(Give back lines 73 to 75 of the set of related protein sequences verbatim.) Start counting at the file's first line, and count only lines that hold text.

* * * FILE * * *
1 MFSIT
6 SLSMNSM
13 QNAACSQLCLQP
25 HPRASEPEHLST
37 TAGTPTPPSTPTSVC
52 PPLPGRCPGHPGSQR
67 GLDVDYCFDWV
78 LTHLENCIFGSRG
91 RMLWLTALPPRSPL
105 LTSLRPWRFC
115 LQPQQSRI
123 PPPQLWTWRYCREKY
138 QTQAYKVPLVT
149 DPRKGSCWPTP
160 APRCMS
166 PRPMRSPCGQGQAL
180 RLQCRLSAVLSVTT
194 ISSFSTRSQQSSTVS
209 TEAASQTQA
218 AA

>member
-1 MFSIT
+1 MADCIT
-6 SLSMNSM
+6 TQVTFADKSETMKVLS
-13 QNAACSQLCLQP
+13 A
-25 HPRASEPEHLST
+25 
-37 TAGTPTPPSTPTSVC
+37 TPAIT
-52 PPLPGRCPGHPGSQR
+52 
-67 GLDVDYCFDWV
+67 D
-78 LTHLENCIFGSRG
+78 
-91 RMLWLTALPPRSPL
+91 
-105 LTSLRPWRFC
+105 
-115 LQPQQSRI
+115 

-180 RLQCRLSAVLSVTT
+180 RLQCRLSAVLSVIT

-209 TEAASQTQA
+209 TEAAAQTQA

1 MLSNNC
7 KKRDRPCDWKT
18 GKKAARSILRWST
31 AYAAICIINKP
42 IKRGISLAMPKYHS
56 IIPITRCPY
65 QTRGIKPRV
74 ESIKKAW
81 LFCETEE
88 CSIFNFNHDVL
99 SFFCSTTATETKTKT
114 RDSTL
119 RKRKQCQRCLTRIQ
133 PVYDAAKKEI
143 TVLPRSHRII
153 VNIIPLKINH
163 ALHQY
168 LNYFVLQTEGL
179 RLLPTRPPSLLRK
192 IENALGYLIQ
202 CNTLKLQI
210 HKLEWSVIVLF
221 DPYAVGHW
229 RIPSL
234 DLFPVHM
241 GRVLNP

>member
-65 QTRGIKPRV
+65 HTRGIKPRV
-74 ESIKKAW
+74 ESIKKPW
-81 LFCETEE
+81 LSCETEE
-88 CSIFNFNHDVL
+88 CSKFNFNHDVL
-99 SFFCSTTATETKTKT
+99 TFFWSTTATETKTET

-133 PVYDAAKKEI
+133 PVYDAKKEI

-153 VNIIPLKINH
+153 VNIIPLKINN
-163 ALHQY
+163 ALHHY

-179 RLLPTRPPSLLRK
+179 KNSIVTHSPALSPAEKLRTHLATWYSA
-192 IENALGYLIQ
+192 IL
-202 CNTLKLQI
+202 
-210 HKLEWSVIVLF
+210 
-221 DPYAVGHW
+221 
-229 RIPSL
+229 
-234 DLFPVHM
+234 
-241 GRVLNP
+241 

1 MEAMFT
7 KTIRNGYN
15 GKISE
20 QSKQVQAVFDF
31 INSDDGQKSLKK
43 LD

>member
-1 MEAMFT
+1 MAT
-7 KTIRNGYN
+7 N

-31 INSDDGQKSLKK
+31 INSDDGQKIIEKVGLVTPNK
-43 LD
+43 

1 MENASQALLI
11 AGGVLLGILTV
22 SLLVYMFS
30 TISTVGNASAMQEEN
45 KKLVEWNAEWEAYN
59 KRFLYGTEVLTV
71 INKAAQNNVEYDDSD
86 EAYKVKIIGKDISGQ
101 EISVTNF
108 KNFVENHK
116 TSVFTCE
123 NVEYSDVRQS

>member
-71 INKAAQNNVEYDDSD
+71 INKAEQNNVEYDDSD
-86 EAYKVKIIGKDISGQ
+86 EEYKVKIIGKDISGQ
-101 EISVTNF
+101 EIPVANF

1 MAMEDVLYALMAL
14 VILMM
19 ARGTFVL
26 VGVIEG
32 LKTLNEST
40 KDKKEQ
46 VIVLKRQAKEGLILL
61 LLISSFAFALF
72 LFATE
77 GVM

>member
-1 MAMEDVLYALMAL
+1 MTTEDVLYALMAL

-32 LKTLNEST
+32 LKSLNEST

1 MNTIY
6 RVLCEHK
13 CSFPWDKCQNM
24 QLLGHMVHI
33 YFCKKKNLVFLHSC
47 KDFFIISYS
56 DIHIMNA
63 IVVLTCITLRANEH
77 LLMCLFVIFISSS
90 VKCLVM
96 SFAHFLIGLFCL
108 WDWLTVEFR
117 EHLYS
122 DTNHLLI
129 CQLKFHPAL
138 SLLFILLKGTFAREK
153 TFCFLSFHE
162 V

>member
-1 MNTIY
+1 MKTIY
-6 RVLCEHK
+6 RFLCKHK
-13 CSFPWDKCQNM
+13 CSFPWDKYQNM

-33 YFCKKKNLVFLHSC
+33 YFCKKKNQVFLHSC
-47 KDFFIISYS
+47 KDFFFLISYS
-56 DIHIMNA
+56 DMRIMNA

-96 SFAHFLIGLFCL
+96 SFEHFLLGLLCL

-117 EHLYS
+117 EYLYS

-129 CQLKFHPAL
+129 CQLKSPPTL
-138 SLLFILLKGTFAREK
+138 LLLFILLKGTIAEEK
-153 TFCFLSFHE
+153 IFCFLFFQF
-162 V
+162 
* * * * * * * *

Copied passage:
241 GRVLNP

>member
-65 QTRGIKPRV